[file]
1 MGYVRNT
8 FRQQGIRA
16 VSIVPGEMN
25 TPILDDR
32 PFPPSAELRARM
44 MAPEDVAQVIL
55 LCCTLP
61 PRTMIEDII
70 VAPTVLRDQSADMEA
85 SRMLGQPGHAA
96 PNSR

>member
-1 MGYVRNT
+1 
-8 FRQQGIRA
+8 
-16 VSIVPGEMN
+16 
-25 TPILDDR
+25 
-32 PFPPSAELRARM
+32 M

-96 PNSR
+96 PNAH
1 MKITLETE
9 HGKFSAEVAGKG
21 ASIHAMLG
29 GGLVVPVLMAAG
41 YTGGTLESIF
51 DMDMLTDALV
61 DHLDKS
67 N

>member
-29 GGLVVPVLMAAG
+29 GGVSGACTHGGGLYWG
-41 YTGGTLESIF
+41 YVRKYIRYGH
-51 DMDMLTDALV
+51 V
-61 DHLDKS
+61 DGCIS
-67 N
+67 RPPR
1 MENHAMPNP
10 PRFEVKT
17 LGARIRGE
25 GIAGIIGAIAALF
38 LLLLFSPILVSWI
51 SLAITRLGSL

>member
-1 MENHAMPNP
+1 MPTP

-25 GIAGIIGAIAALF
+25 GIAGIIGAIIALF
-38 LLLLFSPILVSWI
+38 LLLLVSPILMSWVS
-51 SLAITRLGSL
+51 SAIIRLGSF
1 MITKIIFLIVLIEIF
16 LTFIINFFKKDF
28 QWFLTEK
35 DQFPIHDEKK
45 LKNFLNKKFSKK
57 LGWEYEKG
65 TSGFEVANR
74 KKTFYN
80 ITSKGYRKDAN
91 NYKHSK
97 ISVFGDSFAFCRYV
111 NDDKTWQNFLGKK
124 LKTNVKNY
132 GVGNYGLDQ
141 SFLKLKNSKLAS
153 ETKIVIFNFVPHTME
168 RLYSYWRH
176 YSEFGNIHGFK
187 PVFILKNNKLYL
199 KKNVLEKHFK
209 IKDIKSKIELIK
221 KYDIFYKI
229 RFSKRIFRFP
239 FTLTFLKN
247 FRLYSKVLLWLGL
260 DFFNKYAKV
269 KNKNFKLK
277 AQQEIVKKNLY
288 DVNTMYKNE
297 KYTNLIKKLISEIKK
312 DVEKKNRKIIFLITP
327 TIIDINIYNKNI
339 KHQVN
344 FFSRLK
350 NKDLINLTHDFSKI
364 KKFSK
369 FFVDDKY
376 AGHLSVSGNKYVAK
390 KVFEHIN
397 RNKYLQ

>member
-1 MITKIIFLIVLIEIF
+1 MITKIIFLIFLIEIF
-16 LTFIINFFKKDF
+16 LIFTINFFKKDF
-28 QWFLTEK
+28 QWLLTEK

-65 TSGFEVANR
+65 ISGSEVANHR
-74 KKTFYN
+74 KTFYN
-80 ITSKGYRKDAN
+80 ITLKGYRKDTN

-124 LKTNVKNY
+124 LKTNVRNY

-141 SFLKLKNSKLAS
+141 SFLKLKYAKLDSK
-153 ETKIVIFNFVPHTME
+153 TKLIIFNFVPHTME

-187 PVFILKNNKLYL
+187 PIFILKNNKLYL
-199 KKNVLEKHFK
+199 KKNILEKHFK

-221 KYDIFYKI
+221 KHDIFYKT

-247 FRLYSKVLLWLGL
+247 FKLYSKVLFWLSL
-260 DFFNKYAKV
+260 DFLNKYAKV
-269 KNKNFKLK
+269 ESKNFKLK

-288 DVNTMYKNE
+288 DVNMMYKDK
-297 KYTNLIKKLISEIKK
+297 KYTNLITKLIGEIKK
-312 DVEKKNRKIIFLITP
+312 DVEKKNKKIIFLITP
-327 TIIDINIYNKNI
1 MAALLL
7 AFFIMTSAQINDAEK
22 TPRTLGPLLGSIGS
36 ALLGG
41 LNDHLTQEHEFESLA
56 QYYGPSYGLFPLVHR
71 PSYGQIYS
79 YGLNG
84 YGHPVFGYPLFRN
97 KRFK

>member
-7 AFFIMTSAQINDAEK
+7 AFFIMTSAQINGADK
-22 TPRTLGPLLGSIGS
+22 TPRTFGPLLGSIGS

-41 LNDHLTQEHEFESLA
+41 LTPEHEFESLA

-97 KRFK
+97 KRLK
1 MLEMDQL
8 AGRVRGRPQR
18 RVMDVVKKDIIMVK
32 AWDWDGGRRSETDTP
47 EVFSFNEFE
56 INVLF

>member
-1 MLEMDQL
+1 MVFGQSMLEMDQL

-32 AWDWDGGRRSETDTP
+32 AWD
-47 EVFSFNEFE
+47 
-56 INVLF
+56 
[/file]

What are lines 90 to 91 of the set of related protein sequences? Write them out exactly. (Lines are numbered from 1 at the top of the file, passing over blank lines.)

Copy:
327 TIIDINIYNKNI
339 KHQVN